The Texas A&M Health Science Center College of Medicine recently launched a new initiative against Alzheimer’s Disease that aims to encourage the use of the Texas Alzheimer’s Research and Care Consortium’s (TARCC) large patient cohort. The TARCC Investigator Grant Program will be awarding a total of five inaugural grants worth $50,000 each, and two grants worth $125,000 over a period of 2 years. Encouraged to vie for one of the generous grants are emerging scientists with novel and promising ideas, whose work will boost awareness and full utilization of the TARCC’s comprehensive patient data and resources to help find solutions for Alzheimer’s disease and other neurodegenerative conditions.
The Alzheimer’s Association estimates the disease to affect at least 5.2 million Americans and kill over 500,000 each year. The state of Texas places 3rd in the U.S. for the most number of people who are diagnosed with and who have died of Alzheimer’s disease. These alarming numbers prompted the founding of the TARCC, which is now comprised of 6 medical research institutions, including TAMHSC.
“Although open to all researchers within the state, the program will target junior-level investigators to provide up-and-coming researchers with financial support to advance studies that utilize this unparalleled resource and spur multi-institutional, collaborative research throughout Texas,” said Farida Sohrabji, Ph.D., professor and associate department chair at the Texas A&M Health Science Center College of Medicine. She is also a member of the TARCC’s Steering Committee and will be overseeing the new grant program.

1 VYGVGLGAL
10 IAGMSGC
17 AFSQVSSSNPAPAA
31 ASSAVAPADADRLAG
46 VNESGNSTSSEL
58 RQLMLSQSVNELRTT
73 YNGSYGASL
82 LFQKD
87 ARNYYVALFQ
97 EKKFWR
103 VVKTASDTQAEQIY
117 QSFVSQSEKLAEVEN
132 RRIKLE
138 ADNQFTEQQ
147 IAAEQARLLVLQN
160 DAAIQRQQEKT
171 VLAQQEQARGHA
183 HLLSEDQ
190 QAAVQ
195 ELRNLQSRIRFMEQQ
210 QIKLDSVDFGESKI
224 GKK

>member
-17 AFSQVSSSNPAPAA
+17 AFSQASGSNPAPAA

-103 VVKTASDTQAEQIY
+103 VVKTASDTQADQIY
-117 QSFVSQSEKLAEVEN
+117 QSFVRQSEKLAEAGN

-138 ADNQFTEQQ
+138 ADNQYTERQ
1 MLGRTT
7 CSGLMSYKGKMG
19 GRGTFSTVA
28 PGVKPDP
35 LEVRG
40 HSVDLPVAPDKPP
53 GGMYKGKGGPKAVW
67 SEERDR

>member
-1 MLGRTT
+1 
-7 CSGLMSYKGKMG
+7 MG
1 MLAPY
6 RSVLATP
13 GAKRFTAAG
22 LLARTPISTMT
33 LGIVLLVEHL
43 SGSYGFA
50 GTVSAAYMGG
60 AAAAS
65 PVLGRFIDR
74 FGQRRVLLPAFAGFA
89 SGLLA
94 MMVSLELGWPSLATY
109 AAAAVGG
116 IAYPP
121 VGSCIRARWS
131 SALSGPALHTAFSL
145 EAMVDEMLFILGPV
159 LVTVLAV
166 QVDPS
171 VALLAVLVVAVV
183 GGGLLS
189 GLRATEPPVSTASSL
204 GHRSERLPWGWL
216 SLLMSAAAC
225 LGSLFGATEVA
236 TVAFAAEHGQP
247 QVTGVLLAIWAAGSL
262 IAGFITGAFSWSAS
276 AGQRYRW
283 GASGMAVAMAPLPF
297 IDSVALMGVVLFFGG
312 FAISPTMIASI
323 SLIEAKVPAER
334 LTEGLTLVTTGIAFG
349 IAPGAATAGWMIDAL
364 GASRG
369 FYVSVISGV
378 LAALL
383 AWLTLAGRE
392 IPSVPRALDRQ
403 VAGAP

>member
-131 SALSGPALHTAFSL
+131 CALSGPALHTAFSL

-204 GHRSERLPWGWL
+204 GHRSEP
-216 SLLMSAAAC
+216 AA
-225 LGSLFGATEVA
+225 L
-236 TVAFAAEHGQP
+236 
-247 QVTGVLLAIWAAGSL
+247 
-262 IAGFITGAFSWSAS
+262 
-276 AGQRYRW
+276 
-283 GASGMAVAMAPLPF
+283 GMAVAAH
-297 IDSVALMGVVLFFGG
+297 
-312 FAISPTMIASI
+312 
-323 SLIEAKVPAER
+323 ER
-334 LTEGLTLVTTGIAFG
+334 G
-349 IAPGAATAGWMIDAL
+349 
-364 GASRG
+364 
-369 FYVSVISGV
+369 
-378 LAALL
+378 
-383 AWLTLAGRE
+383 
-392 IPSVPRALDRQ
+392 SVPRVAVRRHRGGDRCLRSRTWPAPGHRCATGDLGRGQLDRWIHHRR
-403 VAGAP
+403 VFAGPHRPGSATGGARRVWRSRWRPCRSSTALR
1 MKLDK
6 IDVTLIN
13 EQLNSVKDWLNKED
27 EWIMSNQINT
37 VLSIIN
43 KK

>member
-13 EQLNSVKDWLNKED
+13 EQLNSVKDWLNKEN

Stephen Waring, DVM, Ph.D., a research scientist with the Essentia Institute of Rural Health and a member of the TARCC External Advisory Committee, adds the addition of TAMHSC to the consortium has only strengthened its capabilities in Alzheimer’s research. Through Dr. Sohrabhi’s leadership on the new grant program, the TARCC will soon experience an influx of new ideas from promising researchers.
The TARCC Investigator Grant Program will be elevating the Texas Harris Alzheimer’s Study that works to monitor a diverse cohort of patients with Alzheimer’s Disease and mild cognitive impairment, along with subjects who are healthy and willing to participate as part of a control group. The TARCC’s resources enables ease in collaborative research programs among affiliated institutions, and has proven to be a regular source of groundbreaking clinical updates. The Harris Alzheimer’s Study is one of a kind in that it has the most amount of patient information on Mexican-Americans, which is considered the state’s fastest growing minority population.
To know more about the new TARCC grant program and to stay updated on new research opportunities and deadlines, visit http://www.txalzresearch.org/.
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